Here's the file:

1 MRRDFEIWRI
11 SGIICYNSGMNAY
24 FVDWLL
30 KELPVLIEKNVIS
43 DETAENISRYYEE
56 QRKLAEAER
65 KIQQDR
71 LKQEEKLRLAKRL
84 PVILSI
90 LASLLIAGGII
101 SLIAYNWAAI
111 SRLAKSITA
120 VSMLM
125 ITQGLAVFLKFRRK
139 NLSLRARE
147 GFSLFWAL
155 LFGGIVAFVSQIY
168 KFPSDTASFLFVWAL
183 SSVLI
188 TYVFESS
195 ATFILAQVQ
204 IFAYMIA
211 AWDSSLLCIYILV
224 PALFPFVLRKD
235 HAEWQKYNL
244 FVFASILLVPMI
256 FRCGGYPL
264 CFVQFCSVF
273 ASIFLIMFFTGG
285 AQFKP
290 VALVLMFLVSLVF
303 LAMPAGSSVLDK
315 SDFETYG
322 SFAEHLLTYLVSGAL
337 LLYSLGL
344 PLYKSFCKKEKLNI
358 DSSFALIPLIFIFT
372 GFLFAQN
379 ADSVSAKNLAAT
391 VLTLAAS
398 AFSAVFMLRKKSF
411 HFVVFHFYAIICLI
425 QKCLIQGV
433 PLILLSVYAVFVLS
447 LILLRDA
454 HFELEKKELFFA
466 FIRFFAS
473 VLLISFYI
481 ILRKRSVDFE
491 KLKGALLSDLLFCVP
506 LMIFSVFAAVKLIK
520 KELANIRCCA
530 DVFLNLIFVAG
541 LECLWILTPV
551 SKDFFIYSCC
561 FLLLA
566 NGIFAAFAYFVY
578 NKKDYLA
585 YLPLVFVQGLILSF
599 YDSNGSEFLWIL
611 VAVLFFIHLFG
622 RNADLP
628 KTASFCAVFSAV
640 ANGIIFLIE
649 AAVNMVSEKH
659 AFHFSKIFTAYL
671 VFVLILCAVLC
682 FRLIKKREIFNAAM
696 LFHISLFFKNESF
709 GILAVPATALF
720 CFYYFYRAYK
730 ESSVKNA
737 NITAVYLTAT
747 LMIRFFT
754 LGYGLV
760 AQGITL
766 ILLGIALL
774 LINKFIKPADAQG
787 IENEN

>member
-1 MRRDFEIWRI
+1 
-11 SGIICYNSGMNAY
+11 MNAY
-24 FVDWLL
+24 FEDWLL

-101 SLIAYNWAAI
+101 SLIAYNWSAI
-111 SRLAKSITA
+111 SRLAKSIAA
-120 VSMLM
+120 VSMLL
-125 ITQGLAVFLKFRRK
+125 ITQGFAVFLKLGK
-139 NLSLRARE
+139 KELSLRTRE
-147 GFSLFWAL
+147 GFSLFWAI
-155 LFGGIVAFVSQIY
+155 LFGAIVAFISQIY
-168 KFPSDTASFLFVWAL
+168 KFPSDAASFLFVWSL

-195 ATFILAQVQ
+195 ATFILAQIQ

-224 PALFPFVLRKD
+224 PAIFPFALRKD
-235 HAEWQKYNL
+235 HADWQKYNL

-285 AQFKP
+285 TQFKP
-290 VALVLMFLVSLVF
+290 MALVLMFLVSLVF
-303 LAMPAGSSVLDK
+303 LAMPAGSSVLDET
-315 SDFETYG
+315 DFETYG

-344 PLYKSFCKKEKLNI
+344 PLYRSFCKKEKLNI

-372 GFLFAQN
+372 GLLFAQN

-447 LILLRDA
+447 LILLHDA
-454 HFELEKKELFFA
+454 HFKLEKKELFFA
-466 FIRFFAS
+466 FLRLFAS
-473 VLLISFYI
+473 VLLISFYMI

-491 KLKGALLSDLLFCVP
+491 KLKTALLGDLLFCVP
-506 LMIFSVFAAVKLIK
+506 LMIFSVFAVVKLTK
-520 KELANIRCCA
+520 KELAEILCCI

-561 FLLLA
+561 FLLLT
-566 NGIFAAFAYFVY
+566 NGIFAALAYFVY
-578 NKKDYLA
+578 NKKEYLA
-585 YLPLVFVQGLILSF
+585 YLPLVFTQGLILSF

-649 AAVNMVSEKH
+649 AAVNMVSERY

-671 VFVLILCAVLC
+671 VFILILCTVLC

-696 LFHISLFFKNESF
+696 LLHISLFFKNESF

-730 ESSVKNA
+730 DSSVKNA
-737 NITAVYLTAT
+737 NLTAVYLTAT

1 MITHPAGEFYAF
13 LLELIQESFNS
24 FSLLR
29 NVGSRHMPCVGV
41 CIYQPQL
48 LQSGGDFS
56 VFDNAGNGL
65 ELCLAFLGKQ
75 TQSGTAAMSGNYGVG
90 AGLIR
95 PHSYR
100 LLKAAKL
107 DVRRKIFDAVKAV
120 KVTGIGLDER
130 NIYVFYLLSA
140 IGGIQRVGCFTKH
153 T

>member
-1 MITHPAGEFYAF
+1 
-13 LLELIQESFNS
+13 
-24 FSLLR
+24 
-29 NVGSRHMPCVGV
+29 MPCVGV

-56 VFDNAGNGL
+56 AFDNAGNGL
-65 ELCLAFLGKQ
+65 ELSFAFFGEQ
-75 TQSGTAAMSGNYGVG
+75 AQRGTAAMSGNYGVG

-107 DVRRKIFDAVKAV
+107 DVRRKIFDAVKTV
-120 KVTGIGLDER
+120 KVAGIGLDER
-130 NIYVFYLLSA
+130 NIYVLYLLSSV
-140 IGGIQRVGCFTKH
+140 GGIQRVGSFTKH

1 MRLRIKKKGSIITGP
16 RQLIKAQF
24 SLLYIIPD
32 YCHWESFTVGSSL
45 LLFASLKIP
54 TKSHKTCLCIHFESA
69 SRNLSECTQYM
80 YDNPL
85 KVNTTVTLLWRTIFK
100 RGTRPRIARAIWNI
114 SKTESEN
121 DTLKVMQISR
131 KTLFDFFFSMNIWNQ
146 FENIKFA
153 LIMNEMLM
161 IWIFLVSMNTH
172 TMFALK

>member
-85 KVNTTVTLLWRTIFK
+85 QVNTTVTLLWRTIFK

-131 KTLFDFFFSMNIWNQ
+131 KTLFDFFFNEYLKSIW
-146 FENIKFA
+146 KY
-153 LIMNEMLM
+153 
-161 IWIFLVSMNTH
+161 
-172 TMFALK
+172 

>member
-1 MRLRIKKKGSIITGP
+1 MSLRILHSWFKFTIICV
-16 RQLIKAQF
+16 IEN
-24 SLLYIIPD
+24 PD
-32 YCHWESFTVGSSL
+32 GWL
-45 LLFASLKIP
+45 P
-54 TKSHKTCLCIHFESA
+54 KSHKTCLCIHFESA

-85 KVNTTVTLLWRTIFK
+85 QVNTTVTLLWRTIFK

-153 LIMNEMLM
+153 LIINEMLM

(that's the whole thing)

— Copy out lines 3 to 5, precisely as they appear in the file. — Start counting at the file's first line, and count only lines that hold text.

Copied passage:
24 FVDWLL
30 KELPVLIEKNVIS
43 DETAENISRYYEE